Do the stories you tell help or hinder?

Stories can lead to sabotage OR success.


Stories can celebrate or denigrate; fuel progress or impede it; make you feel on top of the world or at the bottom of the Mariana Trench.

The good news is two-fold. One, you can always, always, choose which stories to believe. And, two, you can always, always choose which stories to create.

Here are some ways to create stories you can use as success tools, both personally and professionally.

Pay attention to when you go into storytelling mode.

Most stories are told under the surface of our day-to-day minds. They’re often referred to as “old tapes”: messages we received as children which we’ve come to accept as unalterable truth.

Any time you find yourself making a judgment about yourself, your work, other people, or the world at large, chances are excellent you’re unconsciously repeating and living out a well-worn story. The trick is to assess whether that story is making your life easier or harder.

Challenge those stories that aren’t serving you.

An ironic thing about letting unconscious, negative stories impact your performance is that those stories may or may not be supported by facts – but you act as if they are. Result: You place unnecessary constraints on yourself.

For example, I’ve never considered myself to be a particularly flexible person. However, when I play a brain-training game called Lumosity, flexibility is the mental function on which I score highest. In fact, I score in the 99.7th percentile.


Maybe I get to re-think my self-proclaimed lack of flexibility. And, if I change my story from “I’m not very flexible” to “I’m crazy flexible”, what are the chances that this self-fulfilling prophecy will loosen me up even further? (Hint: pretty damn good.)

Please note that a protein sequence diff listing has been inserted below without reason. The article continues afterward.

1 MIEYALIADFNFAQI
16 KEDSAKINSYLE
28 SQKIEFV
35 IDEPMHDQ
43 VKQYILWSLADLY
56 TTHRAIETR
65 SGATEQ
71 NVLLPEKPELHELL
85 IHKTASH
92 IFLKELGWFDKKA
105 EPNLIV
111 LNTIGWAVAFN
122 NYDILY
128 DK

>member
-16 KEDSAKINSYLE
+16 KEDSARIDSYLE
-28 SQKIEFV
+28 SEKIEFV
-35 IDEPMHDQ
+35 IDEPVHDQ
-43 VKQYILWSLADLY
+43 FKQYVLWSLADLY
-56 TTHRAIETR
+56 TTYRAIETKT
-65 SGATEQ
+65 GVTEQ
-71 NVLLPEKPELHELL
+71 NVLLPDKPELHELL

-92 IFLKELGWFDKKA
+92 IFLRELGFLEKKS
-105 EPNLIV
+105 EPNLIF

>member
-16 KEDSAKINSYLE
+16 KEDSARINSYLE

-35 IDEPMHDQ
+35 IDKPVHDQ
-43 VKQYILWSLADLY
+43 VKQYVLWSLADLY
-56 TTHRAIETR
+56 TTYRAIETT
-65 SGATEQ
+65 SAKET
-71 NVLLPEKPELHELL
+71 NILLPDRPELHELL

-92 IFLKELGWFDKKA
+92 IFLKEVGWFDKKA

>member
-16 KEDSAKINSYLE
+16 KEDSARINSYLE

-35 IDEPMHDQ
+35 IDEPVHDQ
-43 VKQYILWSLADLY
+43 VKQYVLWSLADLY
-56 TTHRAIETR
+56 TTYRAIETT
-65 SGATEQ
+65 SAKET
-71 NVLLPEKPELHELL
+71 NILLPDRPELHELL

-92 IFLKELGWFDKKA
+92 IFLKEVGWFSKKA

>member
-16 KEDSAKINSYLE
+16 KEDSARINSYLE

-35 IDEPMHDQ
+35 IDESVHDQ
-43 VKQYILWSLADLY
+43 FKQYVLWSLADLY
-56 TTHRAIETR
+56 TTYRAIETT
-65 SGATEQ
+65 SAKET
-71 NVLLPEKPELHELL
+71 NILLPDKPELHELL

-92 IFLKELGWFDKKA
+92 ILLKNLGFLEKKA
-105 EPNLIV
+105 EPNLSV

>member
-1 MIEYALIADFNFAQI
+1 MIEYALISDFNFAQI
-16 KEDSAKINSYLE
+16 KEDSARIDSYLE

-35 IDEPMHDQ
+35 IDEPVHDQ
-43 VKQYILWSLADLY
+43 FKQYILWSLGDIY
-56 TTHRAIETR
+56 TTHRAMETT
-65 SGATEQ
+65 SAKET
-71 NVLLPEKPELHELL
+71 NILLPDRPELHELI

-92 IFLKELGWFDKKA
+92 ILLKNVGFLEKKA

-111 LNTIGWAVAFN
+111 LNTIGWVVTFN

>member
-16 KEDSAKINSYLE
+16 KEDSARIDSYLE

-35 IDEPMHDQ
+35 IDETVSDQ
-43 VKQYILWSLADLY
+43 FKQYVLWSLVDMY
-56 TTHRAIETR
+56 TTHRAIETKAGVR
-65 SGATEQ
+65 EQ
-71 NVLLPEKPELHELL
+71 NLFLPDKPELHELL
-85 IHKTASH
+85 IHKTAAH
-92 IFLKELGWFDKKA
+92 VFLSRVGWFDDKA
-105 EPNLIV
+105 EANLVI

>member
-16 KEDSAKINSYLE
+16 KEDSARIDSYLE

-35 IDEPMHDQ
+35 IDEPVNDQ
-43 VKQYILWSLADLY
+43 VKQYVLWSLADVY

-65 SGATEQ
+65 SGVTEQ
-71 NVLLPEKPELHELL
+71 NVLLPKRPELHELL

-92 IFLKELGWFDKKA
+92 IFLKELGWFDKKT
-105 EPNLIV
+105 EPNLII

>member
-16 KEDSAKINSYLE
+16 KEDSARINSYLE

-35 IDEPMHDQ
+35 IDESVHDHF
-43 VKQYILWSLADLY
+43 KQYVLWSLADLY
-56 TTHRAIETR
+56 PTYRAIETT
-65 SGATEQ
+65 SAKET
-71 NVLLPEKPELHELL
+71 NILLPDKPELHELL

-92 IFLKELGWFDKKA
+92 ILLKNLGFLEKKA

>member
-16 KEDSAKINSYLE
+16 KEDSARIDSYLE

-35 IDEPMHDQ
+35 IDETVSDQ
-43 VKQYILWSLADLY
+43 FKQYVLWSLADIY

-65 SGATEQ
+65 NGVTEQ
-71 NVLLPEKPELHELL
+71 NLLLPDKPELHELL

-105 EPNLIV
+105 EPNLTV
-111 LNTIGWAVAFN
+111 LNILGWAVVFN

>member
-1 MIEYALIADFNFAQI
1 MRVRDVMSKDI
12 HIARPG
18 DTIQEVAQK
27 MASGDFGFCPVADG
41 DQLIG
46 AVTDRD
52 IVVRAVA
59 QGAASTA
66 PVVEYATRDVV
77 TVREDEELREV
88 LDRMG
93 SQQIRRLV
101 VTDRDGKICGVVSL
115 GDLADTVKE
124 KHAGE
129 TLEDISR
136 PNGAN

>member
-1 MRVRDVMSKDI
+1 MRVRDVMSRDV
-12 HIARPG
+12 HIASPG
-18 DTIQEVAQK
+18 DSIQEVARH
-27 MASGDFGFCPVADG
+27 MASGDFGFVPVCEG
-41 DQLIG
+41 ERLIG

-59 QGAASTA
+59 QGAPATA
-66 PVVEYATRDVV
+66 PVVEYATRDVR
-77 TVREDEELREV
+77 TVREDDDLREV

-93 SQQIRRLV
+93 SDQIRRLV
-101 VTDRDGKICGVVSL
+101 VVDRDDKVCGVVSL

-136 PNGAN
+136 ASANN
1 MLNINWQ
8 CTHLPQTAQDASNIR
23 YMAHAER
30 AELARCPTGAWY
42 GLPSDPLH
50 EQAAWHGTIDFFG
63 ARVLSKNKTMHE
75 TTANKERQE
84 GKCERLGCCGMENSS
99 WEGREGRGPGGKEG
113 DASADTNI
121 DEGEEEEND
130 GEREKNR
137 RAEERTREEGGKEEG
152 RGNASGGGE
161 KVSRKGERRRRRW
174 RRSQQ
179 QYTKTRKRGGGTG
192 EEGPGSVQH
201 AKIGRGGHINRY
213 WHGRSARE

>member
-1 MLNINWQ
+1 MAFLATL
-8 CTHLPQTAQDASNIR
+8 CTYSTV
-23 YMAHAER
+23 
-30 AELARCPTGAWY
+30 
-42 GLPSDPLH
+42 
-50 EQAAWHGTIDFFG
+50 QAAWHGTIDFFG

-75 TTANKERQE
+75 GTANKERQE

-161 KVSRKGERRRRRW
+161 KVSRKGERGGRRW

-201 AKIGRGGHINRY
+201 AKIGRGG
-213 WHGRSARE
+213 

Choose your definitions wisely.

Sometimes stories serve as obstacles because of how we define certain behaviors, attitudes, and beliefs within those stories.

Last year I was asked to speak at a statewide women’s conference. After some discussions with the conference organizer, we agreed there was a good fit, and I began outlining my talk.


Stories can lead to sabotage or success.


However, when I later asked for some additional information, I was thrown totally off base because she blithely mentioned how much they were looking forward to my inspirational, motivational talk.

Oh, crap. The story kicked in immediately: “I don’t do inspirational talks. Or motivational ones.”

This verbiage completely stopped me in my tracks. My story was that I’m not a motivational speaker because I don’t have to offer what a Les Brown or a Nick Vujicic does.

This total deer-in-the-headlights freeze lasted several weeks, and I started to weird out because the conference date was approaching and I had added exactly zero content to my earlier preparations.

The only thing that enabled me to get out of my own way was challenging my story itself and the definitions I was using.

I realized that, even though I see myself primarily as a sharer of resources and cheerleader for people’s growth, the end result of my talks and workshops is that participants typically leave charged up, excited to use the tools I’ve shared, and optimistic about their ability to create results they’re thrilled with. That’s not a bad definition of “inspired and motivated.”

I realized that there’s more than one way to inspire and motivate, and that I could effectively accomplish the organization’s objectives in a way that was authentically me. I just had to let go of the story that a speaker “should” look or sound a certain way in order to be inspirational.

At the end of the conference, participants thanked me for my work, often citing which portion of my message they’d particularly enjoyed and benefited from. Mission accomplished, because I replaced an unhelpful story with one that propelled me forward and served my client well.


What success have you had with identifying and shifting stories that were holding you back? Any and all help with this ongoing challenge is welcome, so please share your comments below.

(BTW, thanks to Nick Piggott for posting the story teller image in Flickr.)

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